On CNBC Squawk Box, Warren Buffett put a spotlight on Illinois' problems.

Betty Quick: There's a question that came in from a viewer: "How do you see the unfunded pension liabilities across the United States affecting our economy over the next ten years?"

Warren Buffett: Well, if you're talking about the corporate sector-- the unfunded liabilities have been working their way down because all the new companies don't go for defined benefit plans. In the public sector, you know, it's a disaster.

If I were relocating into some state that had a huge unfunded pension plan I'm walking into liabilities. 'Cause I mean, who knows whether they're gonna get it from the corporate income tax or my employees-- you know, with personal income taxes or what. But that-- that liability isn't gonna-- you can't ship it offshore or anything like that. And those are big numbers, really big numbers.

And when you see what they would have to do-- I say to myself, "Why do I wanna build a plant there that has to sit there for 30 or 40 years?" 'Cause I'll be here for the life of the pension-- plan-- and they will come after corporations, they'll come after individuals. They-- just-- they're gonna have to raise a lotta money.

Betty Quick: I mean, when you say that the states that come to mind, having not looked at those statistics in a while, would be Illinois and New Jersey at the top of the list.

Warren Buffett: Well, as I say I praise by name and-- criticize by category.

Illinois Retirements Costs Consume 50% of State Budget

Wirepoints explains Why Warren Buffett is right to warn about Illinois: The state’s true retirement costs now total 50% of annual budget.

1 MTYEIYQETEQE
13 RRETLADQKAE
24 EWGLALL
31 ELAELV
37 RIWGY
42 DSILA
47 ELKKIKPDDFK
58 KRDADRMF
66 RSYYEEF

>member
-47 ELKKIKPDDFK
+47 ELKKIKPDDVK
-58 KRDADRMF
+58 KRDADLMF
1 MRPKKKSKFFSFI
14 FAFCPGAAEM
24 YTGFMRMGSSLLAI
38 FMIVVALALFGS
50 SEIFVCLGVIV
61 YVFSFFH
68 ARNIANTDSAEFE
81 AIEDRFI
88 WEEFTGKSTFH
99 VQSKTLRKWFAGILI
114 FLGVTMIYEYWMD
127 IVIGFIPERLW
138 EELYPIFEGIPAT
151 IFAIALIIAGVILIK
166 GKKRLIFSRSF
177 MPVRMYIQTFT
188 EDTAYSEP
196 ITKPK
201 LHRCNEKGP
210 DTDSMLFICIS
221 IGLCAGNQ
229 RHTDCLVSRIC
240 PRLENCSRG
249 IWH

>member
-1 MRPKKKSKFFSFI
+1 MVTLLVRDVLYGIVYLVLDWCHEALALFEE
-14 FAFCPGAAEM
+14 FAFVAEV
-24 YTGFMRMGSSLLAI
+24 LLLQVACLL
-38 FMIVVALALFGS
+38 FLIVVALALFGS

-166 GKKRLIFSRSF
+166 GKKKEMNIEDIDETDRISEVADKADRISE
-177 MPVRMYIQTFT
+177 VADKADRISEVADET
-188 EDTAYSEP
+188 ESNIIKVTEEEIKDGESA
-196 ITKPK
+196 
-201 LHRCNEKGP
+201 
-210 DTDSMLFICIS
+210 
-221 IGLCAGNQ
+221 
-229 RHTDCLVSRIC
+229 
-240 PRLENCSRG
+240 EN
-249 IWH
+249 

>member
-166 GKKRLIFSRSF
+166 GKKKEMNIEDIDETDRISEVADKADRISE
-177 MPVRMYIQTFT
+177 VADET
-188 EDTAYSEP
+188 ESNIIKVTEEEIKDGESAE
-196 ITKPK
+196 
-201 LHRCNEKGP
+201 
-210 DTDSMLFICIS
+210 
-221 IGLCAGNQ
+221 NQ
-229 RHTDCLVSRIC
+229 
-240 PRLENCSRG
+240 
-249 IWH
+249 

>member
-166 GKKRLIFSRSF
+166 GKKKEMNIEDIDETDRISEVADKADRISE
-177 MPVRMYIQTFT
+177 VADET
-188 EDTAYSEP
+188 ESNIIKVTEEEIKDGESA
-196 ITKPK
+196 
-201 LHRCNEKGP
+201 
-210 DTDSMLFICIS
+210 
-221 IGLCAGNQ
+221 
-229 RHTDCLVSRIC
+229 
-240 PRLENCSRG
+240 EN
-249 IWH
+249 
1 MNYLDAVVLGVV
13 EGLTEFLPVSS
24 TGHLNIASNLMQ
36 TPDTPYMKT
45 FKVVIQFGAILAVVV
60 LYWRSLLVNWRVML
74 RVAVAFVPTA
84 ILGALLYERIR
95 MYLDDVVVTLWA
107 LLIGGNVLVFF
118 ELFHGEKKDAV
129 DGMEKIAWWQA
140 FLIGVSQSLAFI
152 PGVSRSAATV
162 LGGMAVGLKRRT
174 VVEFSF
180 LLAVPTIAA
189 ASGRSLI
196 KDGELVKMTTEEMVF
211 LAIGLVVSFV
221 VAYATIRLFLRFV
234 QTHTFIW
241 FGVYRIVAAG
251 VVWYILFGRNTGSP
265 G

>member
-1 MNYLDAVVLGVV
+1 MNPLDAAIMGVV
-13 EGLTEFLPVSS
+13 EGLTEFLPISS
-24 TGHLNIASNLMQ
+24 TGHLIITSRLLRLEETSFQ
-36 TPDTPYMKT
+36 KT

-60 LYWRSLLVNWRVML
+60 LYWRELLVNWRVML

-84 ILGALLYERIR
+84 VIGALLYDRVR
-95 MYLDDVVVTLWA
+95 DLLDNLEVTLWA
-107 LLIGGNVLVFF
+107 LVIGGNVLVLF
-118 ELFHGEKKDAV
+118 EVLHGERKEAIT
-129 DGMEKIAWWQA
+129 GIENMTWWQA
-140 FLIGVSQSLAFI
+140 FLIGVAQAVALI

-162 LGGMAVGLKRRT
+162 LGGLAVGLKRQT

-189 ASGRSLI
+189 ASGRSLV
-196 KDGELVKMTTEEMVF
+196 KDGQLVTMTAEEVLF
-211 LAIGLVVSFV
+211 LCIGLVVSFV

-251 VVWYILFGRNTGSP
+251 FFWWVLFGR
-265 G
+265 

Already, more than a quarter of the state’s budget is consumed by retirement costs, largely the result of overpromised benefits. Illinois can’t handle it. The state has racked up billions in unpaid bills, multi-year operating deficits and credit downgrades. It’s now just one notch above junk, according to Moody’s.

But the problem is worse than it appears. The state’s ballooning retirement promises are actually far bigger than Illinois bureaucrats say they are. When the state’s debt costs are more properly and honestly accounted for, Illinois ends up beyond crisis levels. It would take nearly half of Illinois’ $38 billion budget to pay the true costs of the state’s retirements.

Simply put, Illinois is insolvent under most realistic financial measures.


Official Numbers Just a Start

To start with, most market-based groups calculate a much higher pension debt for Illinois, using discount rates of 4 to 6 percent. Moody’s, for example, uses a rate much closer to that used by corporations. Their calculation puts Illinois’ pension debt at $234 billion – $100 billion more than the official debt.

Wirepoints also analyzed what how much more it would cost the state annually if it contributed the actuarially required payments to its retiree health obligations – instead of the minimum pay-as-you-go contributions it makes today. That would require an additional $3 billion annually – creating a true annual payment of $4 billion.

Add up all the retirement costs and Illinois should be paying $18 billion dollars today – nearly 50 percent of Illinois’ $38 billion budget.

Paying almost 50 percent of the budget into public sector retirements is an impossibility. Diverting that much would slash the monies needed to fund Illinois’ core services and create chaos in an already dysfunctional state.

Illinois in Class By Itself

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Illinois is Insolvent

There are many more charts in the article that merit a closer look.

Here's the fiscal reality. Illinois is an insolvent state that can’t pay its bills.

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